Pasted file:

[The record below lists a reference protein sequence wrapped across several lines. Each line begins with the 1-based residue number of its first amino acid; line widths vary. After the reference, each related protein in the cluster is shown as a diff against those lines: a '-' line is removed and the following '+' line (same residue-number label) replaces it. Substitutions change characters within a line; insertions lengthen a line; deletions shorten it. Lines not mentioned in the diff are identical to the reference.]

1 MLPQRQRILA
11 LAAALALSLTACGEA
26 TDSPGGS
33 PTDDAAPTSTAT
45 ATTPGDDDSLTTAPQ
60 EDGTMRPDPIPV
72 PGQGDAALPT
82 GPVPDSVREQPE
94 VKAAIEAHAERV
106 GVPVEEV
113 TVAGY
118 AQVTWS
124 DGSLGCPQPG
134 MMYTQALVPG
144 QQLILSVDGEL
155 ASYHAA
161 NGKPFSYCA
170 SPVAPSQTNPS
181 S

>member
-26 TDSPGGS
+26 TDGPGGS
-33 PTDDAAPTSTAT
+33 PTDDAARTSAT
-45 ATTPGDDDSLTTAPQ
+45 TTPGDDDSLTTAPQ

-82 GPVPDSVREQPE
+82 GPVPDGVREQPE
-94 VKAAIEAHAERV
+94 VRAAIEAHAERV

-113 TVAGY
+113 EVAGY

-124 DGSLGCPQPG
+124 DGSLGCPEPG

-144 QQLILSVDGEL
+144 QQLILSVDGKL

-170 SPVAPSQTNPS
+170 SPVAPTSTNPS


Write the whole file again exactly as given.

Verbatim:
[The record below lists a reference protein sequence wrapped across several lines. Each line begins with the 1-based residue number of its first amino acid; line widths vary. After the reference, each related protein in the cluster is shown as a diff against those lines: a '-' line is removed and the following '+' line (same residue-number label) replaces it. Substitutions change characters within a line; insertions lengthen a line; deletions shorten it. Lines not mentioned in the diff are identical to the reference.]

1 MLPQRQRILA
11 LAAALALSLTACGEA
26 TDSPGGS
33 PTDDAAPTSTAT
45 ATTPGDDDSLTTAPQ
60 EDGTMRPDPIPV
72 PGQGDAALPT
82 GPVPDSVREQPE
94 VKAAIEAHAERV
106 GVPVEEV
113 TVAGY
118 AQVTWS
124 DGSLGCPQPG
134 MMYTQALVPG
144 QQLILSVDGEL
155 ASYHAA
161 NGKPFSYCA
170 SPVAPSQTNPS
181 S

>member
-26 TDSPGGS
+26 TDGPGGS
-33 PTDDAAPTSTAT
+33 PTDDAARTSAT
-45 ATTPGDDDSLTTAPQ
+45 TTPGDDDSLTTAPQ

-82 GPVPDSVREQPE
+82 GPVPDGVREQPE
-94 VKAAIEAHAERV
+94 VRAAIEAHAERV

-113 TVAGY
+113 EVAGY

-124 DGSLGCPQPG
+124 DGSLGCPEPG

-144 QQLILSVDGEL
+144 QQLILSVDGKL

-170 SPVAPSQTNPS
+170 SPVAPTSTNPS